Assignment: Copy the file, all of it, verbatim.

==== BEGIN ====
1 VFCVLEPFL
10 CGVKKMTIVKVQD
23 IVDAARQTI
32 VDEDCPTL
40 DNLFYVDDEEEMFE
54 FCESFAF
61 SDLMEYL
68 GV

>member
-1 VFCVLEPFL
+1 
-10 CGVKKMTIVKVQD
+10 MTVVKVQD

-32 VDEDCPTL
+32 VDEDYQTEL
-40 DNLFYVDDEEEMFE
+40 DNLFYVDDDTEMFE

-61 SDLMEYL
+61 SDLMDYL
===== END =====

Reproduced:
1 VFCVLEPFL
10 CGVKKMTIVKVQD
23 IVDAARQTI
32 VDEDCPTL
40 DNLFYVDDEEEMFE
54 FCESFAF
61 SDLMEYL
68 GV

>member
-1 VFCVLEPFL
+1 
-10 CGVKKMTIVKVQD
+10 MTVVKVQD

-32 VDEDCPTL
+32 VDEDYQTEL
-40 DNLFYVDDEEEMFE
+40 DNLFYVDDDTEMFE

-61 SDLMEYL
+61 SDLMDYL